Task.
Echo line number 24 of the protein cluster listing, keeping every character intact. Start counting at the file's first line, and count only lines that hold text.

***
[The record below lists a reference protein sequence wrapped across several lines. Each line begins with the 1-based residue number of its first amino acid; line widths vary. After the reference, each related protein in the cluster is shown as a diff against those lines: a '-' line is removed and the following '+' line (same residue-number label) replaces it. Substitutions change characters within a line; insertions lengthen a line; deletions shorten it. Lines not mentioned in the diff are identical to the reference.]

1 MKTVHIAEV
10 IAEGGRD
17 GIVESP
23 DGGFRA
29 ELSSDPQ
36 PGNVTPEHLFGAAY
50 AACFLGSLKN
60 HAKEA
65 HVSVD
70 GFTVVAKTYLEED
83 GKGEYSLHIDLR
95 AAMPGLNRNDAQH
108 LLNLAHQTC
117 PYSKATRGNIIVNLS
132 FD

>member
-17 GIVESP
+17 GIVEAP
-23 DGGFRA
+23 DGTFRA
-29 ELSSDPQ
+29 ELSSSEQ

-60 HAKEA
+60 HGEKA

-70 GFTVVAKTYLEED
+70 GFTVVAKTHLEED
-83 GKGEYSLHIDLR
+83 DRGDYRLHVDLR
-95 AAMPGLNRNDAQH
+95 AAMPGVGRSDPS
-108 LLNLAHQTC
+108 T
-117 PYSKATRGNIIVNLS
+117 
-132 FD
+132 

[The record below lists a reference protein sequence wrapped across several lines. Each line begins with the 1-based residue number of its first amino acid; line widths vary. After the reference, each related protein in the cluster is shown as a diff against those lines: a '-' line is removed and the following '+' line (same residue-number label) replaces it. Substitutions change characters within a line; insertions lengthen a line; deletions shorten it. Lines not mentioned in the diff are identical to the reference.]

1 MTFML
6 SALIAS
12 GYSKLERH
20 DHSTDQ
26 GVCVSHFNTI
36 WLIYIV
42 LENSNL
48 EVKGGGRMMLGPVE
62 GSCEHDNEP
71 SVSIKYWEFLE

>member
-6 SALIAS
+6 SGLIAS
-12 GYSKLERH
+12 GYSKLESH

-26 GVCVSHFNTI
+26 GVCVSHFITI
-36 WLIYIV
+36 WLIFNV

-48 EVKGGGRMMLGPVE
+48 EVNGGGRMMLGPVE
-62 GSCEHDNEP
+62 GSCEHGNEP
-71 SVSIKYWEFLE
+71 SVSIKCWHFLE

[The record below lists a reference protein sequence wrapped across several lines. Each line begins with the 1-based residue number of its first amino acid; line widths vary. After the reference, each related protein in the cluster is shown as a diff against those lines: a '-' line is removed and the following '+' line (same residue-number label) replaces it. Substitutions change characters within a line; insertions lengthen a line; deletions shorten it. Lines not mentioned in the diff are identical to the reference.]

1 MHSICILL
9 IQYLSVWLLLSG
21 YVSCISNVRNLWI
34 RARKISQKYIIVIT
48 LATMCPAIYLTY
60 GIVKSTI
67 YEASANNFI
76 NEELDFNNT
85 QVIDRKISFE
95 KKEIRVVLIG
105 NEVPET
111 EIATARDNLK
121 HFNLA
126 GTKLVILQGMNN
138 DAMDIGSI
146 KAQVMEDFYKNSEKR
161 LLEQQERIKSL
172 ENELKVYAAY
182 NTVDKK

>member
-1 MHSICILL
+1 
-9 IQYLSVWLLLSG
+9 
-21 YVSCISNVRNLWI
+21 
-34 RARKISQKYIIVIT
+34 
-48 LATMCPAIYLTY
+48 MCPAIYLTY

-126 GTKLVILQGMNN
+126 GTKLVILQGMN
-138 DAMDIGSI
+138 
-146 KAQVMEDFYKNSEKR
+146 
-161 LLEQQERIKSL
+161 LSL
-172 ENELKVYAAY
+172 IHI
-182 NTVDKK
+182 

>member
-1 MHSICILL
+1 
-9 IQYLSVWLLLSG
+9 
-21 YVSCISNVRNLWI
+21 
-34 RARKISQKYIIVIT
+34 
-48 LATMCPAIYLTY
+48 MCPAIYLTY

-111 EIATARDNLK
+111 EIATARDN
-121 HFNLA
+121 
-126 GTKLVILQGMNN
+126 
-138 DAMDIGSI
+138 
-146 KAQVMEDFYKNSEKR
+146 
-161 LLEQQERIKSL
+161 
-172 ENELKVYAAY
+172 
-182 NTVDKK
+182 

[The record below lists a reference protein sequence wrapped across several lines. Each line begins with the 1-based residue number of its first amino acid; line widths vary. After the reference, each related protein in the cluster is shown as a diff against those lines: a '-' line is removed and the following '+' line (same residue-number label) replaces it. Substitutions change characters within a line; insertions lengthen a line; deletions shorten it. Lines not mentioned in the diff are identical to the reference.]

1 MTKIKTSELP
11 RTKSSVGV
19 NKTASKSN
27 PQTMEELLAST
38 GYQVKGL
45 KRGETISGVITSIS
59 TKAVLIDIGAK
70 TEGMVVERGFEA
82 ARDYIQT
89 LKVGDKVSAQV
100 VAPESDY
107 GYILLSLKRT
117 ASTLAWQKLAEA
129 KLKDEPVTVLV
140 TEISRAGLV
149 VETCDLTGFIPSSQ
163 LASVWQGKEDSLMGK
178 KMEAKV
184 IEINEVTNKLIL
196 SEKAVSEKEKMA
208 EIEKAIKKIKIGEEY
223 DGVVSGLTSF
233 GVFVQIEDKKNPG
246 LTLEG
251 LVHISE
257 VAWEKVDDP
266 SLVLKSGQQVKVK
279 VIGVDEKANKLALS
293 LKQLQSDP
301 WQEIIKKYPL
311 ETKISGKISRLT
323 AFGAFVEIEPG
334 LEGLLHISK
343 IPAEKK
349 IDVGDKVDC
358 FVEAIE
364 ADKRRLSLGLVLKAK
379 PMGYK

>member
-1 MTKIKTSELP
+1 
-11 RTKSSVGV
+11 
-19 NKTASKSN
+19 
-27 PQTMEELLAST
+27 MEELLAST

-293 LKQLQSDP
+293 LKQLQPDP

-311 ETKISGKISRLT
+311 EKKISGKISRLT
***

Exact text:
-60 HAKEA